Our vaginas also expand a bit. All of the outer genitalia (note: not called a vagina, called the vulva- that’s all of the bit you can see, the lips and clit part!) become slightly engorged (love that word, means swollen).

Inside, we also get “tenting”.

I’m pretty sure a woman didn’t come up with that word, because who wants their vag associated with a big floppy airy room that sleeps four?


Sorry! Couldn’t resist a visual……

Anyhow, tenting means that our vagina just expands.

We also get:

  • Warm and tingly fannies (haha- see here for more info)
  • Erect nips
  • Dilated pupils
  • Quicker pulse
  • Quicker breathing
  • Raised blood pressure
  • “flushed”- ooh err!

Interestingly, sexual desire normally happens with some degree of physiological/bodily arousal, but you can be aroused without actually experiencing sexual desire!

For example, watching pornography might cause you to get a bad case of the fanny wobbles, but you might not desire any object or person, and just want the end result of the orgasm.

Arousal can be totally different for everyone.

What turns us on can vary from one person to the next, and especially how long it takes for us to get turned on can be influenced by lots of things (tiredness levels, how relaxed we are, if we are drunk or on drugs, and how we feel towards the person we are having sex with at that point in time).

But what do hormones do?

The role that hormones play in arousal is a bit complicated and despite years of research, no one EXACTLY knows what they do when it comes to sex. We just know they are important.

Lots of hormones are involved in sex, but the main characters are Estrogen and  Testosterone. As I couldn’t say it better myself, this author declares that:

“estrogen is to your vulva and vagina what moisturizer is to your face—critical for keeping things moist, flexible and healthy down there”

So, we need estrogen to keep us wet wet wet and make sex easier and more enjoyable.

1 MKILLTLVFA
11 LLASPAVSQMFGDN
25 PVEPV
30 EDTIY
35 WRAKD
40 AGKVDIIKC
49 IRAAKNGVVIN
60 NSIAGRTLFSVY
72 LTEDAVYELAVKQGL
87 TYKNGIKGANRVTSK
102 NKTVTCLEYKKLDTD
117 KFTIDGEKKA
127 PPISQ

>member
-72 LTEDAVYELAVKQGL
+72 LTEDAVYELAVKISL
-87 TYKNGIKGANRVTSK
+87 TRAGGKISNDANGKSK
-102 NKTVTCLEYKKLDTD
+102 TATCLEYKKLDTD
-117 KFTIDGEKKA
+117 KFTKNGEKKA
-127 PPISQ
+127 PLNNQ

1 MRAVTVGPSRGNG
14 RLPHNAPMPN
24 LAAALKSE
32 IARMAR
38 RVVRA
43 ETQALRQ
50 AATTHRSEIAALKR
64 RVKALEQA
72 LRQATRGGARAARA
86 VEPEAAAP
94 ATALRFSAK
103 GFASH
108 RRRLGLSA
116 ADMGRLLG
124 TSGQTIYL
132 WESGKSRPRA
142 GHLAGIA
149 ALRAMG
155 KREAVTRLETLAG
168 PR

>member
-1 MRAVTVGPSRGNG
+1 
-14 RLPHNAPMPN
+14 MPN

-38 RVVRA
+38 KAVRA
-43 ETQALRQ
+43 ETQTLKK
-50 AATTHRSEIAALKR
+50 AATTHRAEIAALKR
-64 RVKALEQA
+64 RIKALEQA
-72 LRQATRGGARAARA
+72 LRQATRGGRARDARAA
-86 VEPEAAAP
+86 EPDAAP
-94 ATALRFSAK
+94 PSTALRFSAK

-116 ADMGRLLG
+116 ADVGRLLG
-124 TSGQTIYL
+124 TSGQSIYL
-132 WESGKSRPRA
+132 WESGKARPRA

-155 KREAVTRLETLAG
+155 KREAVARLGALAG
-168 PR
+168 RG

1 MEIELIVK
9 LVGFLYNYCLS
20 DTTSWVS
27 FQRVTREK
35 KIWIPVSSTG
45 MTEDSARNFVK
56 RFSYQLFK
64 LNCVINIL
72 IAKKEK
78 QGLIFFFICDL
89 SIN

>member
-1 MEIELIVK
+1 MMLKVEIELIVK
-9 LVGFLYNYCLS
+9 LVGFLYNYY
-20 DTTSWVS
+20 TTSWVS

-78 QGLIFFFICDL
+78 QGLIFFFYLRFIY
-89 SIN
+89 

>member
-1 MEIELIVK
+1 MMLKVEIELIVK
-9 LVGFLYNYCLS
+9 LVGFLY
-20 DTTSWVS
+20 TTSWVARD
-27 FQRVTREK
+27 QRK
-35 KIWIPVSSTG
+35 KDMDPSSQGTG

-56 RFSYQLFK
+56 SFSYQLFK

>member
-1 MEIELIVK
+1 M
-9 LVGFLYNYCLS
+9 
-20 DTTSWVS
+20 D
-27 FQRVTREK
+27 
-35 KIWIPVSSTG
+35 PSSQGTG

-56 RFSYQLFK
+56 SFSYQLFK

But, what role does testosterone have?

We often hear that for men, a lack of testosterone means a low sex drive because the male hormone “drives” their penis, but what role does it play for women?

Researchers still haven’t pinned down the exact role testosterone plays.

They know it is highest in women at 20 years and declines after this time, and testosterone appears to have links to a woman’s desire for sex and sexual fantasies.

But, the links aren’t made clear enough because simply increasing a woman’s supply of testosterone doesn’t link to her libido rising, and also has loads of side effects (like extra hair and breast cancer- eek!).

So far, scientists also *think* that testosterone contributes to the “tenting” (jeez, that word!) of the vagina, so it increases blood flow to the clitoris and lips.

Hormones then are pretty important to us actually getting in the mood, and to our sexual pleasure. But, their link isn’t necessarily clear or consistent and much more research is needed.

What *is* clear is that our sex drives are influenced not only by hormones and our bodies but also by other factors like stress and other day to day pressures.

For many women, the issues surrounding arousal come from not registering or paying attention to these triggers. This could be due to distraction, from internal thoughts or worries. Without attention to our sexual response, we often miss these cues (or our awareness of them is dulled), leading to difficulties becoming or staying aroused.